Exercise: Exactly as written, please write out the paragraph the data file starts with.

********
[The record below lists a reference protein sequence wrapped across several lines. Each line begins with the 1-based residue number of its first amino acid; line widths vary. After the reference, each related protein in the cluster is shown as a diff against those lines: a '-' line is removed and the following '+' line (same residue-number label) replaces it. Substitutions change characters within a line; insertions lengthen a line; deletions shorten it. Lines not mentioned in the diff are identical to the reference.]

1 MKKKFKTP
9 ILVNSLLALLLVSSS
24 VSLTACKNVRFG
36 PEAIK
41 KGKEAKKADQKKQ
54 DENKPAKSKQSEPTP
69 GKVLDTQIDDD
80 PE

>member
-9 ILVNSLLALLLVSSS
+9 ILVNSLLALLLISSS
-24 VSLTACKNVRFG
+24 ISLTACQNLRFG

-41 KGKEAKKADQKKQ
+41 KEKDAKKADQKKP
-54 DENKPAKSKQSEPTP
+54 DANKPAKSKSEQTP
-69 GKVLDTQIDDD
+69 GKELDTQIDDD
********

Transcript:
[The record below lists a reference protein sequence wrapped across several lines. Each line begins with the 1-based residue number of its first amino acid; line widths vary. After the reference, each related protein in the cluster is shown as a diff against those lines: a '-' line is removed and the following '+' line (same residue-number label) replaces it. Substitutions change characters within a line; insertions lengthen a line; deletions shorten it. Lines not mentioned in the diff are identical to the reference.]